Mission Spotlight: Jim and Bess

 

All About the Journey

Jim and Bess have had a connection to South Jersey since 1975. It’s the place they lived their whole marriage. Where they each had leadership opportunities within the Jewish Federation, Temple Emanual, The Voice, and even Lions Gate. In the last two years, the loving couple moved to Margate, but still consider Cherry Hill as their home.

“We’ve always been contributors to the South Jersey Federation—always, forever,” Jim says. “That’s where we lived our whole marriage. And even though we moved away, we still have this deep compassion for this Jewish Community. We still feel connected, and still belong to Temple Emanuel.”

The couple has been on other missions to Israel before, but never on a Holocaust mission to Poland, Germany, and Prague. And never March of the Living.

“This is a type of trip that we’d been looking to take at some point our whole lives,” Jim explains. “So when we saw advertisement, we jumped on it—signed up immediately. But as it approached, and I started thinking about it, and got our itinerary of what we were going to see and experience on a Holocaust mission… Oh man, I just thought ‘What did we get ourselves into?’”

Despite the heaviness of the journey, one thing seemed to brighten the trip.

“I explained it to people as a roller coaster experience,” Bess says. “It had darkness, but being with a certain group of people brought light. And we managed to enjoy the people we were with, even in between the darkness and the heaviness.”

“Being part of this group experience was what I wanted,” Jim says. “We knew some of the people on the trip a little bit. And a number, not at all. But we were all sharing this common experience, and seemed to connect right away. You see the horrors of the concentration camp. But I wanted the experience with a Jewish group—of sharing it with exactly the group we went with.”

They began their journey in Poland, touring the concentration camps—Majdanek, Birkenau, and Auschwitz. “You see the wooden beds, the bath house, the showers. The doctor’s house, where he separated the women and children from men and boys. And the women and children went right to the showers. It was horrible.”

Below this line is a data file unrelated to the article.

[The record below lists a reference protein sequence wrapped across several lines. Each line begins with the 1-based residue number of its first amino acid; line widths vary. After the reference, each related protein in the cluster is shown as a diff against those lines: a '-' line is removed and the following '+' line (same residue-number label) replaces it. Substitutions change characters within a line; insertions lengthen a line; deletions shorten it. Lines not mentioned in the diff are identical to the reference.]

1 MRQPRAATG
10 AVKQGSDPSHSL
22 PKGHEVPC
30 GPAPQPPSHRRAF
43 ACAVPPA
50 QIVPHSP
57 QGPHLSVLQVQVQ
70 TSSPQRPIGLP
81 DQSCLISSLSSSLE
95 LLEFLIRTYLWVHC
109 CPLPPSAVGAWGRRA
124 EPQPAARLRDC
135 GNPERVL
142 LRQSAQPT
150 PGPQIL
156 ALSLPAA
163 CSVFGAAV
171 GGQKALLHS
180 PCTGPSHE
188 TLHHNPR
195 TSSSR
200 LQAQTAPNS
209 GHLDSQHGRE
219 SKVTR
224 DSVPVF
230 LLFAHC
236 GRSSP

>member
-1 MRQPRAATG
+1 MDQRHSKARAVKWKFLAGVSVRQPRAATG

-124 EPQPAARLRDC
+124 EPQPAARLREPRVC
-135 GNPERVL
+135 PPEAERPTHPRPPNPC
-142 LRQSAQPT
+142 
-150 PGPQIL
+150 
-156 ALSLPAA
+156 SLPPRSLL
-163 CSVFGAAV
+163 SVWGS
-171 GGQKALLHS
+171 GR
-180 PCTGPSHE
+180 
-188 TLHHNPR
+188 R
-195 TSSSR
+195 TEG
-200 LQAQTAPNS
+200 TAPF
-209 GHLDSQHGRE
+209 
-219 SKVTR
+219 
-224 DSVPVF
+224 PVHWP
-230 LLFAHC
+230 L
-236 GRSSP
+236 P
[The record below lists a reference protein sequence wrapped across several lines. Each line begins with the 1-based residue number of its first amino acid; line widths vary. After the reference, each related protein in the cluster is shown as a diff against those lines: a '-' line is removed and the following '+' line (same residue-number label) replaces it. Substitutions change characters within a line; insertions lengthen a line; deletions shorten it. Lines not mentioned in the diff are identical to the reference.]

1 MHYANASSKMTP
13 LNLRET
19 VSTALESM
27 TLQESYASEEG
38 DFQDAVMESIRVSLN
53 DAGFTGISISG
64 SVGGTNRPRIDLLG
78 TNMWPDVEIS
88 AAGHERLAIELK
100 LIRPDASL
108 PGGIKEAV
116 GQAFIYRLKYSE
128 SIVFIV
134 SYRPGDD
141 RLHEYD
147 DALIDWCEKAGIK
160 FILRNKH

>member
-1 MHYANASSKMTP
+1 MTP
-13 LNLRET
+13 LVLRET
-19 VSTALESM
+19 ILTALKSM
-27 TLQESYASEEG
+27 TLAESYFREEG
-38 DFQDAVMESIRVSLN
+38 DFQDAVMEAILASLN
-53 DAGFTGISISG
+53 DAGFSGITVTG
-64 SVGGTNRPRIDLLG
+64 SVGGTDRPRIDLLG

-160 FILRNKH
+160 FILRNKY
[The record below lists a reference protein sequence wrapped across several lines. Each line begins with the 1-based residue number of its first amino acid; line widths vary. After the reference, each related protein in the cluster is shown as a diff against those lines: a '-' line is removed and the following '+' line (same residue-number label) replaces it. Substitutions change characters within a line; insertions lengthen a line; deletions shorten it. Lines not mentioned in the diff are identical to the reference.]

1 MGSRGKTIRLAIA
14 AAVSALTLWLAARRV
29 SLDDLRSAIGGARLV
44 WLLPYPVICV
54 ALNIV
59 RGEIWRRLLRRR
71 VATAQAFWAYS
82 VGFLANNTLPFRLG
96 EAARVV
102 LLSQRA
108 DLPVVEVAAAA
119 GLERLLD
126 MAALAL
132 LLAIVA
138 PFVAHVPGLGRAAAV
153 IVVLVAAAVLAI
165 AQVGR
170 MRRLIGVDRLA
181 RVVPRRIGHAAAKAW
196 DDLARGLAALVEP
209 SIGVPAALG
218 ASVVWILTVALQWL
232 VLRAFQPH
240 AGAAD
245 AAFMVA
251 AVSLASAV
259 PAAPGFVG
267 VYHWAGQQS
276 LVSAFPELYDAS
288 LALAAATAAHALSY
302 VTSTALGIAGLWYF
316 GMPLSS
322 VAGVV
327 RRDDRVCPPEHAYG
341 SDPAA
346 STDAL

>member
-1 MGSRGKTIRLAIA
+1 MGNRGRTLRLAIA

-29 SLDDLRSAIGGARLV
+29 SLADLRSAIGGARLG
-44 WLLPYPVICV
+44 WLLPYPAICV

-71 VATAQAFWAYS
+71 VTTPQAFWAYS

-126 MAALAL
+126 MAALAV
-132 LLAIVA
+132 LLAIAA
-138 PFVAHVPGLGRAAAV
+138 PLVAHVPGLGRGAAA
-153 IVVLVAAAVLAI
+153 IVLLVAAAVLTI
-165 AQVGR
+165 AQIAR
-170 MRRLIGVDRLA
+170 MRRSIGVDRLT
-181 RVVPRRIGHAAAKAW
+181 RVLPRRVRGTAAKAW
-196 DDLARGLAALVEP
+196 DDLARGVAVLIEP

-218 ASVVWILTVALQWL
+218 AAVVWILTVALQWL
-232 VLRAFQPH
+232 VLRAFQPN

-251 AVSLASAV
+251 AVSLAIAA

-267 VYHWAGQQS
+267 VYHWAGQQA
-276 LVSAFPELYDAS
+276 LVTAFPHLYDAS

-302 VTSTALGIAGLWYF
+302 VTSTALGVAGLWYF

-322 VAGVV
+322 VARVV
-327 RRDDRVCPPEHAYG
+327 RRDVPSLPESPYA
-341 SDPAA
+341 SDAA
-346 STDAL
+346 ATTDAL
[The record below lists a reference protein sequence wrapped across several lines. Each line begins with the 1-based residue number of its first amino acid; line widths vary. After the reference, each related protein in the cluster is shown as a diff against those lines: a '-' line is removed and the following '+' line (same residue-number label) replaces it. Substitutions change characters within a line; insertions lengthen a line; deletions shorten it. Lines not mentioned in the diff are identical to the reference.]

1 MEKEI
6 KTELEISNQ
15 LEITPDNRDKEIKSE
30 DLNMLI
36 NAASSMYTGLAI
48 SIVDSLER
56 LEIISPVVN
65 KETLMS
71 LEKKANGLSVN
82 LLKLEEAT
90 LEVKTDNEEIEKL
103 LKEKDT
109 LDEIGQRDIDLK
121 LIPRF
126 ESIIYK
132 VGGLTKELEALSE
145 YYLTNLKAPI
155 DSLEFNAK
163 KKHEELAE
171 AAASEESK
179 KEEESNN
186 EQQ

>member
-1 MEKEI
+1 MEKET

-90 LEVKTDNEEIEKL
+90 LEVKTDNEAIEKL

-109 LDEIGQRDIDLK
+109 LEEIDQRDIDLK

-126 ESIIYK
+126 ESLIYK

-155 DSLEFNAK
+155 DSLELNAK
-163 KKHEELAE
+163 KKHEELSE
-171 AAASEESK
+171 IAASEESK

“We did our first group Kaddish at Majdanek,” Jim recalls. “It was very nice to have each other. To be with—not just a group, at this point. We had already bonded with most of the people”

Following the concentration camps, was the March of the Living, where they marched out of Auschwitz, into Birkenau. The group met up with people from all over the world. “The March began, and here are 13,000 Jews marching out of Auschwitz under that sign—work will make you free. And we’re leaving. We’re thumbing our noses to you. Here we are. It was really quite moving.”

But everything changed once they got to Berlin, Germany.

“There were so many memorials,” they both say. “We saw the plaques on the ground—the stumbling stones—with the names of the people. When we saw what the Berlin government was doing to help memorialize the atrocities, it opened my eyes… they are doing what they can to help people remember what went on.

“We even had this beautiful experience for Shabbat in Berlin,” Jim recalls. “And it was in the back of my head—I said, ‘Hey, Hitler—look where we are now. We’re celebrating our Judaism at a Shabbat service in Berlin.’ That was a turning point, emotionally.”

“For me, it was a gradual turning point,” Bess explains. “But we saw the place of the Wannsee Conference. It’s this beautiful, magnificent villa built in the early 1900’s. Where it’s situated is in the most gorgeous area, resting on a lake. I was not aware that this was the place where 15 of the elite leaders got together to create the final ‘solution.’ It was a very powerful moment for me because this is where they came up with this…disgusting, horrific plan. And the irony is, it’s gorgeous.”

The group then moved on to Prague, which both Bess and Jim described almost as a relief.

“A beautiful city,” Jim says. “And it was sort of a relief. Because we had the memory of the camps. We had the memory of the atrocities. So it made the connection with our group even more intense. And we were able to really just enjoy each other, and also experience Jewish Prague.”

With Poland, Germany, and Prague behind them, Jim and Bess had plenty to be grateful for.

“To a certain extent—going on this trip gave me some closure and peace about all the questions I had,” Jim says. “I was always so uncomfortable discussing anything about the holocaust. But here, we had to confront it. It answered so many questions. And maybe created some other questions, too.”

“I’m just so grateful we were able to participate in this journey,” Bess says. “I never imagined the intensity that I would feel about being Jewish. And my heritage. And all the people before us, that left.”

 

Are you looking to take part in a Jewish Federation Mission? We’re partnering with the Heart of New Jersey JFED for our next mission. Explore the four corners of ISRAEL with us this Fall! We’ll be climbing Masada, visiting the Machane Yehudah Market in Jerusalem, floating in the Dead Sea, and more!
You can learn more (AND REGISTER NOW!) at: https://www.jewishsouthjersey.org/israelmission

 

 

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